Washington: Former CIA head and current US
Defence Secretary, Leon Panetta, had wanted to establish a parallel spy body inside Pakistan hidden from ISI, a noted Pakistani author said, adding the idea was approved by the
In his latest book "Pakistan on the Brink: The Future of
America, Pakistan and Afghanistan", Ahmed Rashid said such a
recommendation by Panetta, who then headed the CIA, was given
sometime after September 2009.
The book, published by Viking, hit the stands yesterday.
"Starting in September 2009, over several weeks, Obama
conducted a long assessment of his options. The military
wanted Obama to consider only three: dispatching 10,000
trainers, sending 40,000 troops, or sending 8,000 troops,"
He said that there was little discussion of Afghanistan`s
strategic political issues, such as its growing political and
ethnic divisions, its economy, relations with Karzai, or the
readiness of the Taliban for talks.
However, Pakistan occupied a lot of discussion but yielded
few political answers, Rashid wrote.
"Instead Leon Panetta, the director of the CIA, presented
a list of clandestine counterterrorism operations that the CIA
wanted to conduct in Pakistan, such as stepping up drone
attacks, raising the number of CIA agents and covert
contractors, and even setting up a parallel intelligence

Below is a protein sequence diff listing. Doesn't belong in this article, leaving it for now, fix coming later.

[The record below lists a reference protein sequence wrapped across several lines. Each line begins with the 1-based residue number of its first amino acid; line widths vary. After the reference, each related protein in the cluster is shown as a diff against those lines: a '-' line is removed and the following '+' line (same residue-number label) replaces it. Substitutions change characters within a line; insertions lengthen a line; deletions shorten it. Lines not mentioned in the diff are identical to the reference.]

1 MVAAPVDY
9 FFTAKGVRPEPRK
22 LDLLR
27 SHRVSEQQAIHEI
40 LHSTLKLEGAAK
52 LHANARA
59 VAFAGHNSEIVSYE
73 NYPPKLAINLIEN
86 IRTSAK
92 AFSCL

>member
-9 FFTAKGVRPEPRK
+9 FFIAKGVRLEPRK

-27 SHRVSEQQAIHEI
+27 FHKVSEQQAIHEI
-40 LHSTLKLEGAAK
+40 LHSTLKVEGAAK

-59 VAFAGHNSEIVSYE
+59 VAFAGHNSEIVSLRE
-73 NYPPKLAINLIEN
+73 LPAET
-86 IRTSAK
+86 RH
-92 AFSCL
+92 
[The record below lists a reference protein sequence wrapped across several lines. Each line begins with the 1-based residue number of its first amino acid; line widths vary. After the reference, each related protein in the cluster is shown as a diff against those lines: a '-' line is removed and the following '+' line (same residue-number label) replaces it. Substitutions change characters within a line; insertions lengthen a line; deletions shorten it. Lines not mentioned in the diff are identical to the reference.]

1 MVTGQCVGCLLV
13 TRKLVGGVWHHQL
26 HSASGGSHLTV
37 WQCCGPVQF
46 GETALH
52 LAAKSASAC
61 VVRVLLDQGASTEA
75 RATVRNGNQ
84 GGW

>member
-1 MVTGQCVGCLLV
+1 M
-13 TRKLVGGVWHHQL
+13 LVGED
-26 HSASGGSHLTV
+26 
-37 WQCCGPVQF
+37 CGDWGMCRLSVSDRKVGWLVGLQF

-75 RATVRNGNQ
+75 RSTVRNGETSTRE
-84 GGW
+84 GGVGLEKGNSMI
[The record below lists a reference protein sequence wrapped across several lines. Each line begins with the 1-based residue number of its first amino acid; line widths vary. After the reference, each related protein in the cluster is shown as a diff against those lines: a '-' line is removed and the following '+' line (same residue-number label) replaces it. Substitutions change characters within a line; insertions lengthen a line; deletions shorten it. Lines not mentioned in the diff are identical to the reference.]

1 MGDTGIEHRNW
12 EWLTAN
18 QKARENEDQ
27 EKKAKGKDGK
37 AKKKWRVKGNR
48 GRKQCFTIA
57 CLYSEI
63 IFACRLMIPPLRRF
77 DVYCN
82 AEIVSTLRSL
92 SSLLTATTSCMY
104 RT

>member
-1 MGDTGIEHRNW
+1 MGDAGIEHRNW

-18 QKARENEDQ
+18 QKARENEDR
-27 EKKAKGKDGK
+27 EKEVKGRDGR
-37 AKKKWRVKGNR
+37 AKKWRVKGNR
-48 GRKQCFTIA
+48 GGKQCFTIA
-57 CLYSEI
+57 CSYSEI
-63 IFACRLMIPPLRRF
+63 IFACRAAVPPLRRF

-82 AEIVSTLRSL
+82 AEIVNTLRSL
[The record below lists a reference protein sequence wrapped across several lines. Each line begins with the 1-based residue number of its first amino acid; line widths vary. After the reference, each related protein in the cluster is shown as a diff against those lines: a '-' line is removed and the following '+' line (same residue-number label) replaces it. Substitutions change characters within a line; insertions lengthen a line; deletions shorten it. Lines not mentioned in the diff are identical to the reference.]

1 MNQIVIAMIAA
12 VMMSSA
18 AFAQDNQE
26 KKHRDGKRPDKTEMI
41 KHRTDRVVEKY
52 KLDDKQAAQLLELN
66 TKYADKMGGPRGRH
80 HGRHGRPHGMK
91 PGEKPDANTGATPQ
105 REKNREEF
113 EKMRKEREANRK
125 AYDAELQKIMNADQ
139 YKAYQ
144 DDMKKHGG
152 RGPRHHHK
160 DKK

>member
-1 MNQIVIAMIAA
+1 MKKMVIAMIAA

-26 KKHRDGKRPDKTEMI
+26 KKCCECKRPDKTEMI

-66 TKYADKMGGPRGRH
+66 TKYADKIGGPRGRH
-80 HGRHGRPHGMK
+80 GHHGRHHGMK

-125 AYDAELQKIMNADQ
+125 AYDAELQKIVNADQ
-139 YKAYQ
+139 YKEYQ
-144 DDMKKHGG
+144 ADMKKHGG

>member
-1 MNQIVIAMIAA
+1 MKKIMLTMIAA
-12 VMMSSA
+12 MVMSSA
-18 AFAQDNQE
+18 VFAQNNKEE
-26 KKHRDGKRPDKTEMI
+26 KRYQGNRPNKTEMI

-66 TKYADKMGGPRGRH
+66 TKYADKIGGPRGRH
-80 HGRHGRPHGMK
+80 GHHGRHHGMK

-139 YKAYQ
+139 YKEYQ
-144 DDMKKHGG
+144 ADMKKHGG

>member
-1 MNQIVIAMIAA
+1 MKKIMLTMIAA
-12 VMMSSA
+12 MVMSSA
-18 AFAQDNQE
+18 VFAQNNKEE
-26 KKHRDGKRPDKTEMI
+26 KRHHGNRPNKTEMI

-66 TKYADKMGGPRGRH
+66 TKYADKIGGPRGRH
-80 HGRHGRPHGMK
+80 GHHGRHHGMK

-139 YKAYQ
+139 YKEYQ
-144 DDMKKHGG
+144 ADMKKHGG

organisation that would be hidden from the ISI," Rashid said.
"The CIA`s recommendations were accepted, but they soon
led to a complete breakdown of relations with Pakistan. Once
again missing from the White House debates were in-depth
consultations with Pakistani and Afghan leaders," writes the
Rashid, the author of bestselling "Taliban" however does
not give any detail of such a parallel US intelligence inside
Pakistan, but does goes out to say that by 2011, CIA`s role
inside the country had expanded multiple times.
"In 2011, the CIA is running thirty Predator and Reaper
drones, a network of Pakistani agents inside FATA to provide
targeting information, and a clandestine Afghan militia that
enters Pakistan to provide intelligence on the Taliban.
"Earlier US agreements with Pakistan about where and how
many drones would be fired no longer hold, and in 2011
Pakistan has demanded, futilely, that all drone strikes
cease," he wrote.
Rashid writes that both the Pakistani and the Afghan
governments resented the fact that a major US escalation of
troops was being undertaken without consulting them or
soliciting their views.